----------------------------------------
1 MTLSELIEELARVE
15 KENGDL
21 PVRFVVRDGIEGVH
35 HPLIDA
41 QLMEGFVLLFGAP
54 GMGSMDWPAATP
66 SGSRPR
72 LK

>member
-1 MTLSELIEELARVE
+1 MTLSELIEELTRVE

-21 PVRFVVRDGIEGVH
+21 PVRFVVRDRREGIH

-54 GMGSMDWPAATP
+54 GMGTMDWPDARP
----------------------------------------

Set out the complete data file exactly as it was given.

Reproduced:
1 MTLSELIEELARVE
15 KENGDL
21 PVRFVVRDGIEGVH
35 HPLIDA
41 QLMEGFVLLFGAP
54 GMGSMDWPAATP
66 SGSRPR
72 LK

>member
-1 MTLSELIEELARVE
+1 MTLSELIEELTRVE

-21 PVRFVVRDGIEGVH
+21 PVRFVVRDRREGIH

-54 GMGSMDWPAATP
+54 GMGTMDWPDARP